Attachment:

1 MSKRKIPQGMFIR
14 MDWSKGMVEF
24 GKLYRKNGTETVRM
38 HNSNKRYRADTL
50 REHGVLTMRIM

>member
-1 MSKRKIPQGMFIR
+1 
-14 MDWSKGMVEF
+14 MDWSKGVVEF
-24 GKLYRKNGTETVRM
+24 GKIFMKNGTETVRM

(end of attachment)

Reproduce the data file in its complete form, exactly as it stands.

1 MSKRKIPQGMFIR
14 MDWSKGMVEF
24 GKLYRKNGTETVRM
38 HNSNKRYRADTL
50 REHGVLTMRIM

>member
-1 MSKRKIPQGMFIR
+1 
-14 MDWSKGMVEF
+14 MDWSKGVVEF
-24 GKLYRKNGTETVRM
+24 GKIFMKNGTETVRM